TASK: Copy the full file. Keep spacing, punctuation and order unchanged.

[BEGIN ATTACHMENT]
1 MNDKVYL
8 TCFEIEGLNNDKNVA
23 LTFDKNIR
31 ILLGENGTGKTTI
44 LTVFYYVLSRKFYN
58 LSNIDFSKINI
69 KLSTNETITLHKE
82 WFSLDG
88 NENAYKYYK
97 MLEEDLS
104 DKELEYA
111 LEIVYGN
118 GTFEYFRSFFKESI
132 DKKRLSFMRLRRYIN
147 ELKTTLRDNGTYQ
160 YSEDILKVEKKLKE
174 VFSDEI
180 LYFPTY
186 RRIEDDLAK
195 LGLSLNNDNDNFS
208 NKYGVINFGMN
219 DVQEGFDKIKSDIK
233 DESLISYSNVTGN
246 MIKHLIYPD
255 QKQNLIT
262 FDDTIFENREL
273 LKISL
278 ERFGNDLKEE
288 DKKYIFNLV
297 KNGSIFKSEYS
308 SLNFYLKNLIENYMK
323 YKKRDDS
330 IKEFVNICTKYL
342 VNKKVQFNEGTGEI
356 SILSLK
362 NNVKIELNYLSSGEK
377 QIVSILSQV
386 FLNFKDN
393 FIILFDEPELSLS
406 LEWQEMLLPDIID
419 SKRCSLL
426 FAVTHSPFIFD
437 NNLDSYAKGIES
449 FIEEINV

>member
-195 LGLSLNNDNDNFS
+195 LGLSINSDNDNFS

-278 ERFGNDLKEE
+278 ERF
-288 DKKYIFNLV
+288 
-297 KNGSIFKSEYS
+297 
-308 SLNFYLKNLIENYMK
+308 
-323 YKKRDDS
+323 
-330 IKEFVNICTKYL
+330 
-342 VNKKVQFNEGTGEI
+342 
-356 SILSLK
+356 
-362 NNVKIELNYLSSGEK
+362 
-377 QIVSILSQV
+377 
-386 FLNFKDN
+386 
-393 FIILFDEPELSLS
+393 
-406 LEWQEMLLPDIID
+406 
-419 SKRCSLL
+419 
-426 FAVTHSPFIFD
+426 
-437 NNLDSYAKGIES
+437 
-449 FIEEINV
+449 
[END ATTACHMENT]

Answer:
1 MNDKVYL
8 TCFEIEGLNNDKNVA
23 LTFDKNIR
31 ILLGENGTGKTTI
44 LTVFYYVLSRKFYN
58 LSNIDFSKINI
69 KLSTNETITLHKE
82 WFSLDG
88 NENAYKYYK
97 MLEEDLS
104 DKELEYA
111 LEIVYGN
118 GTFEYFRSFFKESI
132 DKKRLSFMRLRRYIN
147 ELKTTLRDNGTYQ
160 YSEDILKVEKKLKE
174 VFSDEI
180 LYFPTY
186 RRIEDDLAK
195 LGLSLNNDNDNFS
208 NKYGVINFGMN
219 DVQEGFDKIKSDIK
233 DESLISYSNVTGN
246 MIKHLIYPD
255 QKQNLIT
262 FDDTIFENREL
273 LKISL
278 ERFGNDLKEE
288 DKKYIFNLV
297 KNGSIFKSEYS
308 SLNFYLKNLIENYMK
323 YKKRDDS
330 IKEFVNICTKYL
342 VNKKVQFNEGTGEI
356 SILSLK
362 NNVKIELNYLSSGEK
377 QIVSILSQV
386 FLNFKDN
393 FIILFDEPELSLS
406 LEWQEMLLPDIID
419 SKRCSLL
426 FAVTHSPFIFD
437 NNLDSYAKGIES
449 FIEEINV

>member
-195 LGLSLNNDNDNFS
+195 LGLSINSDNDNFS

-278 ERFGNDLKEE
+278 ERF
-288 DKKYIFNLV
+288 
-297 KNGSIFKSEYS
+297 
-308 SLNFYLKNLIENYMK
+308 
-323 YKKRDDS
+323 
-330 IKEFVNICTKYL
+330 
-342 VNKKVQFNEGTGEI
+342 
-356 SILSLK
+356 
-362 NNVKIELNYLSSGEK
+362 
-377 QIVSILSQV
+377 
-386 FLNFKDN
+386 
-393 FIILFDEPELSLS
+393 
-406 LEWQEMLLPDIID
+406 
-419 SKRCSLL
+419 
-426 FAVTHSPFIFD
+426 
-437 NNLDSYAKGIES
+437 
-449 FIEEINV
+449 